Review: Book of Adria

If you've been dismayed by the delay of the Book of Adria: A Diablo Bestiary, fear not! We've got you covered. I recently received a review copy courtesy of Blizzard, and suffice to say, if you enjoyed previous Diablo source books like the Book of Tyrael or the Book of Cain, you'll love this one. Read on for the full review.



The Book of Adria is written as an in-universe guide and collection of records helping to detail the denizens of the world of Sanctuary, the High Heavens, the Burning Hells, and beyond. The book spans a wide time frame, with it being started by Adria before the events of Diablo I during her time in the Coven, with later entries and footnotes being added during the events leading up to the Reaper of Souls. Adria's original intent for the book was to be a record of knowledge that the members of the Coven could use to further the goals of the Burning Hells and throughout it she constantly reinforces the mantra that knowledge is power, and power is the key to victory in the Eternal Conflict. Every page is dripping with details; tips for organs to use during summoning rituals, how to best harvest the stomach acid of a dune thresher, or which season is best for harvesting poisons of local fauna. Adria also added notes to her older entries with knowledge she gained after leaving the Coven and becoming a direct agent for the Lord of Terror, Diablo himself.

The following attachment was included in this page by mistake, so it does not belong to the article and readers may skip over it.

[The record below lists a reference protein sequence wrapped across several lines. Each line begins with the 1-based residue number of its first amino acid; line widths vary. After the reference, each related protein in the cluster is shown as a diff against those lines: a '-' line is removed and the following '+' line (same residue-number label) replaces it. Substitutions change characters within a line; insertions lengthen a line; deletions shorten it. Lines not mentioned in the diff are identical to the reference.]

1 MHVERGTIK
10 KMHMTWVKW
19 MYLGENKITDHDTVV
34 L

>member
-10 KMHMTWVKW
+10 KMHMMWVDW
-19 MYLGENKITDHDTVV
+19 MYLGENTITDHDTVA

Materials and Construction

Like the other books in the series, no expense was spared in the construction of the Book of Adria. From the embossed cover to the heavy, high quality stock used for each page, the book is amazing from beginning to end. The book is a more coherent collection of thoughts than the Book of Cain before it and, fittingly, lacks its predecessors roughened edges. Adria also forgoes the gilded filigree that adorned the Book of Tyrael. This book serves a simple purpose; it's a collection of knowledge. A collection of power. Despite this (very fitting) pragmatic approach to the design of the book, the quality of the construction and printing of the book lives up to standards set by the Book of Cain and Book of Tyrael and will fit right along these previous entries.

Art Design and Production

Almost every single page in the Book of Adria is adorned with magnificent drawings, rough sketches, scribbled notes, or diagrams for magical formula to summon forth the Lords of the Burning Hells. The book is designed as an ever growing catalog of the creatures Adria has encountered during her travels roaming Sanctuary and notes on how to use, or avoid, all of them. Continuing in a theme set by the Book of Tyrael, this book is more cohesive than the Book of Cain and is divided into logical categories, such as the nature of the Coven itself, the undead, the native creatures of Sanctuary and of the realms beyond, her limited knowledge of the angels, and a very in-depth look at the minions and rulers of the Burning Hells. One of my favorite touches is Adria's constant notes on how best to make use of the information contained within. For example, an entry on ghosts and possessions notes that a mild poison will weaken the body of the host and allow you bring the possessing spirit to the forefront. It's little touches like this that really draw you in and for just the briefest of moments allow you picture what it must be like living the world of Sanctuary. 


The Lore